Herrera is eligible for arbitration for the first time. While his performance was dominant, the system favors closers (because saves) over guys who just get the job done. While there’s no doubt in my mind Herrera can close, he’s not going to make Greg Holland money. Although his presence on the roster could render Holland (or Davis) expendable, should the Royals decide to jettison some payroll or add a bat in exchange for a reliever. Herrera asked for $1.9 million and the Royals offered $1.15 million. With the midpoint at $1.525, I expect the Royals and H1 (get it?) to settle at that number, give or take $25,000.

Yesterday, I opened with Tim Collins. Today, I turn the spotlight on Louis Coleman.

Coleman is the other bullpen arm eligible for arbitration the Royals settled with just prior to the deadline for parties to exchange figures. MLB Trade Rumors figured him to earn $700,000 in 2015. His actual salary will be $725,000.

Coleman made his major league debut in 2011, has made 148 appearances for the Royals, throwing a total of 174 innings, yet has never survived a full year in the majors. Still, he’s been a semi-valuable short man in the bullpen for the Royals.

The best way to show you would be to just throw some raw numbers out there.

ColemanStats

I know, I know… ERA isn’t the best measure. But for a reliever, I don’t mind so much. The small sample size and all of that. What I do like is the left on base percentage that’s represented in the final column. By that number alone, we can see some of the reasons of Coleman’s success in the past. He’s generally been difficult to hit. Except last year, he lost some of that mojo. Like his bullpen mate I profiled yesterday, Coleman missed fewer bats in all situations in 2014 and the averages went up.

Now I’m going to commit the cardinal sin of saber metrics and look at batting average against. Again, this isn’t meant to break any new ground, simply an attempt to understand what happened to Coleman last year.

ColemanGraph

As I alluded to earlier, his whiff rate was down to 10 percent last summer, compared to 17 percent the year before. His contact rate increased from 65 percent in 2013 to 77 percent in 2014. That’s huge. And that’s why his batting average allowed increased. Further, the more hits he allowed means he’s not going to strand those baserunners. What we basically saw was a nasty correction for Coleman. He isn’t as good as his 2013. Jeez, he’s no Wade Davis. But is he as mediocre as his 2014?

Coleman is strictly a fastball/slider pitcher, though he will feature a two-seamer with some solid sink. The right-hander throws with a low arm slot, making his pitches extremely difficult to track for right-handed batters. Against lefties, he’s less effective. At least that’s how it’s supposed to work. Last year, same-side batters tuned up Coleman with a .315/.400/.571 slash line. Lefties hit him for a line of .233/.327/.302. That goes completely against his career M.O. where he’s tougher on right-handed batters.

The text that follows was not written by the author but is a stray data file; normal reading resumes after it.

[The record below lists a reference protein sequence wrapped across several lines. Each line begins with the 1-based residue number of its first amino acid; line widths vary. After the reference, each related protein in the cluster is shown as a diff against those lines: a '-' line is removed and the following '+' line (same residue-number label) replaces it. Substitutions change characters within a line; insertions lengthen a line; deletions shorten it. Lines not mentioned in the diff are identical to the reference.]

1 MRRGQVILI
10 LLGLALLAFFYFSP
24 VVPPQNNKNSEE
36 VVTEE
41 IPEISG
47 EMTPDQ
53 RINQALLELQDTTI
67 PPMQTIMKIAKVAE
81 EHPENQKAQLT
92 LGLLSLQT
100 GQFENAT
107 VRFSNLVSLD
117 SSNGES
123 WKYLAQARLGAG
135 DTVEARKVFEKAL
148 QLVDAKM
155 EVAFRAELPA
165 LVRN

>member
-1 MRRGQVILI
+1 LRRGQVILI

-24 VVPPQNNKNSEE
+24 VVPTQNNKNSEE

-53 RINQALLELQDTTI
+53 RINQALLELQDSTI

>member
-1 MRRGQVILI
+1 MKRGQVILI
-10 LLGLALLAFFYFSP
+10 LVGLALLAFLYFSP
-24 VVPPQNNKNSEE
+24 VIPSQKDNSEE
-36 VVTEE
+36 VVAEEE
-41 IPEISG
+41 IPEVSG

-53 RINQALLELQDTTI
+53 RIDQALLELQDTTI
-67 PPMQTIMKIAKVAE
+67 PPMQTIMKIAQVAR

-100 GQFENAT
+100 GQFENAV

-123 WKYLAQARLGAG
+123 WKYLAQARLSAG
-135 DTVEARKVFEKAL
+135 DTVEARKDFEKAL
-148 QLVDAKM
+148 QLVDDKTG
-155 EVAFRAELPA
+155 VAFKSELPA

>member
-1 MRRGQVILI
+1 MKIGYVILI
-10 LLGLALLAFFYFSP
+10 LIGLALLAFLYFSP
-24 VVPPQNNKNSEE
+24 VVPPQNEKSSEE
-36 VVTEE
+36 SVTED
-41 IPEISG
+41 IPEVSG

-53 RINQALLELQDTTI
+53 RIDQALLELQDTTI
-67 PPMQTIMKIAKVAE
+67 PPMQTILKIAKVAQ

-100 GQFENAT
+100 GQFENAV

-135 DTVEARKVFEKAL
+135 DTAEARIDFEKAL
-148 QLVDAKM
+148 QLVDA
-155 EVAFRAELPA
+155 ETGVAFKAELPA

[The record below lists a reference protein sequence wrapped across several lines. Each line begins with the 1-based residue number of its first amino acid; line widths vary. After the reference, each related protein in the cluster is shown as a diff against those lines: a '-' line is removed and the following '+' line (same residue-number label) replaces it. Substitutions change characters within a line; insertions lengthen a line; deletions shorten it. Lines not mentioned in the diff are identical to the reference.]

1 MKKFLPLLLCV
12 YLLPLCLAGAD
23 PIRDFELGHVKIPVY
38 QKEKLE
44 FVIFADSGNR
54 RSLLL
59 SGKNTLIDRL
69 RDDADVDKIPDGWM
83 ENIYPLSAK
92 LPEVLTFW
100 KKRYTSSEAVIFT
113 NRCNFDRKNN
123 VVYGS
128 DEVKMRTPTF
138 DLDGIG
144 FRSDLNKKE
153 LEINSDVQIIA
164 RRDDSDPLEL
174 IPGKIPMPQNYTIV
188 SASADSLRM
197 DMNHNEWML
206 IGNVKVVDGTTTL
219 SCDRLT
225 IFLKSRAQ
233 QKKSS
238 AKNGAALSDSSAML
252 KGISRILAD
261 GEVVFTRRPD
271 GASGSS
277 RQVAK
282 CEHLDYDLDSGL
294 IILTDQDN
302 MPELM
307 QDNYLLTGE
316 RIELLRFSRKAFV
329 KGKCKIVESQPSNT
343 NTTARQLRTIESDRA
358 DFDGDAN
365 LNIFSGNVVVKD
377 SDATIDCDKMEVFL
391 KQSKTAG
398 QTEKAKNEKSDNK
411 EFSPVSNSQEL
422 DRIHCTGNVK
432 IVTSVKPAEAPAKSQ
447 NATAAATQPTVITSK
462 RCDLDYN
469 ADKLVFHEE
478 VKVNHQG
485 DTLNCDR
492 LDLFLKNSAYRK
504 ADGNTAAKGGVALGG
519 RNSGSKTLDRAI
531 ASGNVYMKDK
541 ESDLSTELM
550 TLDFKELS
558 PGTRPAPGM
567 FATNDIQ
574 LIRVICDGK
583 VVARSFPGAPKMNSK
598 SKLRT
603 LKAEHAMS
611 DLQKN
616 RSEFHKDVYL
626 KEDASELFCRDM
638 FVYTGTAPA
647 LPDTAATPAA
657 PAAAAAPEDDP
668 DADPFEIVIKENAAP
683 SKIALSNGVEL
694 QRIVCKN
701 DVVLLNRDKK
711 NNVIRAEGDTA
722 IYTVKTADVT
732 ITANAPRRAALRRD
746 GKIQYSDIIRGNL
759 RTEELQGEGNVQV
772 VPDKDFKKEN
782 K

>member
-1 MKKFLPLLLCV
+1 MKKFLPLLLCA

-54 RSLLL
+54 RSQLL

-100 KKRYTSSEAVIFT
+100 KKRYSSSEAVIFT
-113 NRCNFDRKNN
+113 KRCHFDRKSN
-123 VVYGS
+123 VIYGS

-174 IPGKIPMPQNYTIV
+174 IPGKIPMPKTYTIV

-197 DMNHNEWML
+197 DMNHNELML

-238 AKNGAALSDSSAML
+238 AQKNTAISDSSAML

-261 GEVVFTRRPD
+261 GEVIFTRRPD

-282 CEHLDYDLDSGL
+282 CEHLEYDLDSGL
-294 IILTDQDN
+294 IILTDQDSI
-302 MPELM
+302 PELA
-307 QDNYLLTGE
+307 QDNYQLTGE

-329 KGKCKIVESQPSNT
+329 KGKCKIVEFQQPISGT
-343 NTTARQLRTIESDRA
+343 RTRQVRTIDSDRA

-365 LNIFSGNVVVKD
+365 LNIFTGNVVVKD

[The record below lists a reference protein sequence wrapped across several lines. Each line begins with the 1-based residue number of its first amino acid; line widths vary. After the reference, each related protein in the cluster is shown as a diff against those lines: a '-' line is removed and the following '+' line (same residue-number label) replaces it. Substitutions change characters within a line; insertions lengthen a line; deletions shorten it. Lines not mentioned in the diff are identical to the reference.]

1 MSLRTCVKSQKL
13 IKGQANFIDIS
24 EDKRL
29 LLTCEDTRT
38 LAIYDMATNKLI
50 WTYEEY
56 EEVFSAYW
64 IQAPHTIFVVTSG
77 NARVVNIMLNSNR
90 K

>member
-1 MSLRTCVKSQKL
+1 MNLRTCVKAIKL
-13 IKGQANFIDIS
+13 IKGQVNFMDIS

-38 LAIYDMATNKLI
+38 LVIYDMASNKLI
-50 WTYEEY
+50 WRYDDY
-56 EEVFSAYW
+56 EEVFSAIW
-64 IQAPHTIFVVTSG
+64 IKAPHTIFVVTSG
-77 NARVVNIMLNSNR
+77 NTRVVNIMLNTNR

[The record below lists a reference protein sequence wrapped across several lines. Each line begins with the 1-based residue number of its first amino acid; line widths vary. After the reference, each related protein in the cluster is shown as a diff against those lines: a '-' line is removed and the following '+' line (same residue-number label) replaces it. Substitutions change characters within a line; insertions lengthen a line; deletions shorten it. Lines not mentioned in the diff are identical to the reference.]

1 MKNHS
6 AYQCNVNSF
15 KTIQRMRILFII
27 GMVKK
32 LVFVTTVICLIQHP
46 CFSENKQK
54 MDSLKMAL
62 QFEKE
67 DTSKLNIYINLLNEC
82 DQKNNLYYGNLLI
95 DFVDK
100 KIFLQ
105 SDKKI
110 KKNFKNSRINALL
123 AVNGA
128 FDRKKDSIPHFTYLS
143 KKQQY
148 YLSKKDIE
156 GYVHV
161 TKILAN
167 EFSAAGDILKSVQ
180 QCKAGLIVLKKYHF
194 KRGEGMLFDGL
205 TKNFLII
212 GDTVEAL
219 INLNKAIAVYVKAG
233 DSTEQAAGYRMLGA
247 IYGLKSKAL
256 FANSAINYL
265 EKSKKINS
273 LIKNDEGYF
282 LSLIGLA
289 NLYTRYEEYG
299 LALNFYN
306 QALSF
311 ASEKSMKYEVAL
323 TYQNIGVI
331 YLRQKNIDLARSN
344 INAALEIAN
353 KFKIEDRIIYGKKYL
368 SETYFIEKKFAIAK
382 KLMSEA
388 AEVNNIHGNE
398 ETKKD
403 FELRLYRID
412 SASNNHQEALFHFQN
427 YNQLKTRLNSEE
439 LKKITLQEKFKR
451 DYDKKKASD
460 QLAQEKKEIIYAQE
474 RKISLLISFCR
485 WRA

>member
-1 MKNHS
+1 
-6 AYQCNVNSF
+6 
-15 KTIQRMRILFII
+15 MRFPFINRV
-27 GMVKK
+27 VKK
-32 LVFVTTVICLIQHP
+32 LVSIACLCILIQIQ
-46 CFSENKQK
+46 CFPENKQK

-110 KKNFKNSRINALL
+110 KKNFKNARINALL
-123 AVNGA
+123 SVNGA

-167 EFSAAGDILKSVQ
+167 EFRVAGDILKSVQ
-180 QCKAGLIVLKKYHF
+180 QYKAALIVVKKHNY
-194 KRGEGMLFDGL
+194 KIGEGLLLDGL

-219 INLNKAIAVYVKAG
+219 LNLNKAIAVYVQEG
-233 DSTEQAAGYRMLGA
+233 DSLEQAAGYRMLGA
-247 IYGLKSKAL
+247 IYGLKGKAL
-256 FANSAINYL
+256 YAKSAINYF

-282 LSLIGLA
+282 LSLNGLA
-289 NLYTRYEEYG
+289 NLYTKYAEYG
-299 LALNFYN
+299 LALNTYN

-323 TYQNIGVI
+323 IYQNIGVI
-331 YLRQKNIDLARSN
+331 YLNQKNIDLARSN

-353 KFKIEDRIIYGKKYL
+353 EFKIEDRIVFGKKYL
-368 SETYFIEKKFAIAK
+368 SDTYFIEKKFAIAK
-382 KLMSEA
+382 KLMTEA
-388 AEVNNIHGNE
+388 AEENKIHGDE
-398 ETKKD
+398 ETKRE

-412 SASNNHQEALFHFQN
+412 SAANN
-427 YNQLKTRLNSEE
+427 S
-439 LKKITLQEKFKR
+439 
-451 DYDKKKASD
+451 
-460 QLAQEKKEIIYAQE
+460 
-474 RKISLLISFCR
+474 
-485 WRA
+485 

What was different? He relied on his sinker a little more, but not really enough to make a difference. His slider was his “go-to” pitch when he was ahead in the count to both lefties and right-handed batters, just the same as he used the pitch in the past. But hitters posted a .422 batting average and a whopping .867 slugging percentage against his four-seamer in 2014. And right-handed batters crushed him to the tune of a .469 batting average and 1.067 slugging percentage on fastballs. Yikes.

Sometimes, regression happens in a manner that will make your head spin like a top. And I’ll be damned if I can’t find an underlying reason why Coleman plummeted to Earth and smashed right through to the inner core.

If I were to speculate (we’re all friends, right? I can speculate) I would say it had something to do with his arm slot. As a pitcher with a crossfire delivery, he’s been inconsistent with his release point throughout his career. From Texas Leaguers, here is how his arm slot looked in his exceptional 2013 season:

ColemanRelease13

Compare that to last summer:

ColemanRelease14

The same cluster exists, but the 2014 release point actually goes off the chart. The difference in mechanics when delivering his four-seamer meant his average pitch drifted further to the outside to the right-handed batter. That gave same-side hitters just a fraction more time to get the barrel out ahead to get the sweetspot of the bat on the ball. If Coleman had been able to keep the ball inside on the hands of right-handed hitters, he wouldn’t have experienced such misery.

Here’s the frustrating thing: The data from Texas Leaguers backs my hypothesis. It looks like Coleman’s fastball ran away from right-handed hitters more in 2014 than it has before. However, the data at Brooks Baseball has the difference as negligible. Damn.

Coleman is a sidearming enigma. He wasn’t good last year and there’s nothing obvious that jumps out as the underlying cause of his struggles. So if you don’t know what’s broken, how do you fix it?

If Coleman has lost his effectiveness against right-handed bats for good, he’s of no use to the Royals. The gamble is to see if he can rediscover his past success. Anyway, with the stacked bullpen, it’s not like he’s going to be counted on in high-leverage situations. Although he could team up with Collins to form some sort of short-man combo (unintended pun using Collins there and Coleman stands 6’4″) in games where the Royals have to go to their bullpen after five innings or Ned Yost needs to keep a deficit manageable in the later innings. Basically, we have a question as to which Coleman will appear this season. The luxury of the current bullpen is, it’s a low-risk, moderate-reward proposition.

As mentioned at the top of this post, Coleman will make $725,000 next summer. Major league minimum will be above $510,000. We’ve seen Coleman be effective before. While it would be a stretch to expect something along his 2013 numbers, it’s worth the extra quarter of a million to see if he can up the strikeout rate, tinker with his arm slot, rediscover the effectiveness of his four-seamer and recover to something along his 2012 performance.